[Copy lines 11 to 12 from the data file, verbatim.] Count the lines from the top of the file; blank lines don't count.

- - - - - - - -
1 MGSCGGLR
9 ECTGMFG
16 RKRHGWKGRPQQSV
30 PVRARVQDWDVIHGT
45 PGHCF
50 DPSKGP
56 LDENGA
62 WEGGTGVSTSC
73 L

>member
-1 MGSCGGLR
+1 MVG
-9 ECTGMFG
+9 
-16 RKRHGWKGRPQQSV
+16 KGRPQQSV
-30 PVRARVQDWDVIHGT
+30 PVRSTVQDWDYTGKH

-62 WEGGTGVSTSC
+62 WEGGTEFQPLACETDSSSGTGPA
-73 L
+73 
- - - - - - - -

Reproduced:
-1 MGSCGGLR
+1 MVG